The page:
As your child advances in school, they will come to a few stumbling blocks. There are some problems that can prove difficult for a lot of students to understand. The most common issue is with math word problems. Students struggle with seeing the math behind the words or can become confused with the extraneous information in front of them. The issue isn't necessarily with their math skills, but with their analytical skills.

A proven step-by-step method for solving word problems is actually quite simple:

• Read the problem out loud to yourself
• Draw a picture
• Think “what do I need to find?”
• List what is given
• Find the key words
• Solve

Here’s an example word problem: Kevin loves to read. He likes many different types of books. He has 6 large bookcases that each have 5 shelves on it all filled with his books. If each shelf can hold 12 books, how many books does Kevin have?

Kids have a tendency to rush through problems, sometimes due to time limits on classwork and tests. If your child does not know what the problem is asking, then they cannot solve it. When your child reads the problem aloud, they are saying and hearing the problem at the same time, forming a clearer picture in their head and becoming more prepared to solve it.

Draw a Picture

Many students (and adults) need to visualize a problem to understand it, especially younger students. As they get older, they can start to visualize in their head, but at a young age most children should be drawing out a picture that explains to them what the problem is about. The picture should take into account all of the aspects of the problem.

Ask “What Do I Need to Find?”

Some word problems are straightforward with their questions. It can be as simple as “Molly has two dogs, Jason has three. How many dogs do Molly and Jason have together?” This one, however, we have to think about. There is more than one step for this problem. We first have to find how many shelves he has and then find out how many books are on all of the shelves to know how many books he has altogether.

List What is Given

It is always good to start with listing the things you know. If you try to solve the problem without knowing what tools you are given to solve it, you will not get the right answer. Think about the last time you tried to fill in the blanks or assume an answer without knowing all the facts. Your outcome probably did not turn out well. It is for this reason that we need to list what is given before any problem. The student should write it down at the top or side of the scrap paper so they always have it as a reference when doing the problem. For this problem, my list of what is given would be: Kevin has 6 bookcases; each bookcase has 5 shelves; and each shelf holds 12 books.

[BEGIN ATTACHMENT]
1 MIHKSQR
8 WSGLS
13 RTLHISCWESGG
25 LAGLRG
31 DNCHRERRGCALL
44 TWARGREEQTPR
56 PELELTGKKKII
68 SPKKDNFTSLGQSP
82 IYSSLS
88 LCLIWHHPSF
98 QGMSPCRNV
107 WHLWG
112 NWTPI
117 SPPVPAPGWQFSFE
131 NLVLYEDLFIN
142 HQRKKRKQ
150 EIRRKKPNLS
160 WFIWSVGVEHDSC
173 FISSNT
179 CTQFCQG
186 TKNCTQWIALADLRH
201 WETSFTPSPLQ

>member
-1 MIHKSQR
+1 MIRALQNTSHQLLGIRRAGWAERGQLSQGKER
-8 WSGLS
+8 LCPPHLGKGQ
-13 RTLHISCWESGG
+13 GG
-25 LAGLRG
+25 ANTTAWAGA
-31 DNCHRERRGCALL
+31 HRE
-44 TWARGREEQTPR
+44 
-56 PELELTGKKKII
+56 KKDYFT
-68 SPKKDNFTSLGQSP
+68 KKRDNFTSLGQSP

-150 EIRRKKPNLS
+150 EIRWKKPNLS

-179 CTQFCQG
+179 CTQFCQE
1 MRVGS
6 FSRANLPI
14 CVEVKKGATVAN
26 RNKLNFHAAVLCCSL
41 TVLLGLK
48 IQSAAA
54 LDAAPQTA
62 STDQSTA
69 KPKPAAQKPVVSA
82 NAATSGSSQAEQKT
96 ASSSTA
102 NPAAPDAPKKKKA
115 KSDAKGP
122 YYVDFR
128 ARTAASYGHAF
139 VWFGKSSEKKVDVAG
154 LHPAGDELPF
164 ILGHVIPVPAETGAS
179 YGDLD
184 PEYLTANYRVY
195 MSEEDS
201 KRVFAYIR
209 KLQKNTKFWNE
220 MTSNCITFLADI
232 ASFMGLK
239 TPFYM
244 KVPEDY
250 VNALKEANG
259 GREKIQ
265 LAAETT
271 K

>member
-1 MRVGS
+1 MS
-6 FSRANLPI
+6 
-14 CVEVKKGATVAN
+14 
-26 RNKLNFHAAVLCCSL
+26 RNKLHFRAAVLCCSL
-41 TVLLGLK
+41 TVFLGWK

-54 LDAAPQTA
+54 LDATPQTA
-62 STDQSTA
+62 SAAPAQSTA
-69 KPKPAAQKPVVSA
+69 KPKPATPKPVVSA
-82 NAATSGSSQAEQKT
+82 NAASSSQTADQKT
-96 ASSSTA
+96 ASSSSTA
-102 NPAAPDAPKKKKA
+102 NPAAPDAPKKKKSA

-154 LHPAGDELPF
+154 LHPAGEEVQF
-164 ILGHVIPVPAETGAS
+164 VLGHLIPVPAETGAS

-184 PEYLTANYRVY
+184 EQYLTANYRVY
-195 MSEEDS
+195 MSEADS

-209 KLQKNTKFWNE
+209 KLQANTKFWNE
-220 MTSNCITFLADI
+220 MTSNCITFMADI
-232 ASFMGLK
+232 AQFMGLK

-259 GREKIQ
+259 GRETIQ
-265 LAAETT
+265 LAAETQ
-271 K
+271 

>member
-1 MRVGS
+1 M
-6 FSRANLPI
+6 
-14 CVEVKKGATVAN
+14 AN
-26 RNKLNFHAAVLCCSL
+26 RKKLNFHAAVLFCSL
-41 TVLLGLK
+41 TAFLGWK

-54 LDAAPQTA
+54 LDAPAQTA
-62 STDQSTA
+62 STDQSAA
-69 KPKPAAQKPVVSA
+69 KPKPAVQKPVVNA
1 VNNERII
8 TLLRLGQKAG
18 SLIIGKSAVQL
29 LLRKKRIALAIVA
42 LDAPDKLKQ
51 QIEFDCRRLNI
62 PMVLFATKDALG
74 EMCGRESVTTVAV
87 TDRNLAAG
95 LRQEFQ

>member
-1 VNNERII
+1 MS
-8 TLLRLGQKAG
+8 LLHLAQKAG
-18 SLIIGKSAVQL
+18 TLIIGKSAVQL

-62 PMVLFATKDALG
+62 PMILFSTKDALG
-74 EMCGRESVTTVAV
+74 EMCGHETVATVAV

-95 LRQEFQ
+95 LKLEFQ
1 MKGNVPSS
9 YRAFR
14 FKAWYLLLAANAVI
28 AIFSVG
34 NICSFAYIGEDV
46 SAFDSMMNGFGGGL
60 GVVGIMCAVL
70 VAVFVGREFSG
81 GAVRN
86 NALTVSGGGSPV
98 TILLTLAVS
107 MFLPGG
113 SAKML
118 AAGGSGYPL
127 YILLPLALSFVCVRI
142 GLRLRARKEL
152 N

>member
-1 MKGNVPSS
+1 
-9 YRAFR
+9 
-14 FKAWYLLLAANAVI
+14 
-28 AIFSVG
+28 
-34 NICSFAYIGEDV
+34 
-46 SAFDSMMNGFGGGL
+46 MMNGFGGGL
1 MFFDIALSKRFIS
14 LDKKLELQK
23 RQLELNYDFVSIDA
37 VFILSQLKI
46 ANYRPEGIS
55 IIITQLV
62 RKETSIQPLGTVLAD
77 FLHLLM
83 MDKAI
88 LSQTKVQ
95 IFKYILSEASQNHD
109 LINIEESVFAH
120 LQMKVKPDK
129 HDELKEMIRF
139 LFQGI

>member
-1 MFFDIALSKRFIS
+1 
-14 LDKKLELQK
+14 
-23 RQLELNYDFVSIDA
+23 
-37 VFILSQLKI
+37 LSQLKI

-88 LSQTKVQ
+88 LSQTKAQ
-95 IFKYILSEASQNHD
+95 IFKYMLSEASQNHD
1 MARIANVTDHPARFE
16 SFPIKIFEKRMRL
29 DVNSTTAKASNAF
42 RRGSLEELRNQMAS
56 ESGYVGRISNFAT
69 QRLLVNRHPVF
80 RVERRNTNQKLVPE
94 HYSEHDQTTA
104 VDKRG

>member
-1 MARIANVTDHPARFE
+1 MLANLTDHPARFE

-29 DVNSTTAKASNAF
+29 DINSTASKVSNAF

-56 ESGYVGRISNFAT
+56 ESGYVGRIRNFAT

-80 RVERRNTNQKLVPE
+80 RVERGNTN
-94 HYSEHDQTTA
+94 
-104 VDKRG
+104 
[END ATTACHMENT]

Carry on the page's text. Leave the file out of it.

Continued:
Find the Key Words

Every word problem has key words to look out for that tell you what operation to do, like “all together” or “total” for addition. As your child gets more practice with word problems, finding the key words will get easier.

Solve

For the example here, your child will need to use multiplication. First, they should multiply the number of shelves per case by the number of cases: 5 shelves per case x 6 bookcases = 30 shelves. Next, they should multiply the number of books per shelf by the number of shelves: 30 shelves x 12 books per shelf = 360 books.

The last step is for your child to check their work by seeing if the answer fits the question asked. Mathematically, we can check our work by doing the opposite of whatever operation we used. For this example, we can divide 360 by 12 and we will get 30, then divide 30 by 5 and get 6.

As challenging as word problems can be for children, having them follow these simple steps will help them better understand word problems and see beyond the complicated words. Soon enough, world problems will not be so troubling for them after all and they will grow to become more confident, eager learners.

If your child is still having trouble with word problems, it can be helpful to enroll them in Math Genie. The program at Math Genie is designed to help children not only catch up to what they’re learning in school, but to surpass their classmates. The teachers give guided practice and helpful feedback, building your child’s skills and confidence at the same time.

Source: https://courses.lumenlearning.com/prealgebra/chapter/apply-a-problem-solving-strategy-to-basic-word-problems/

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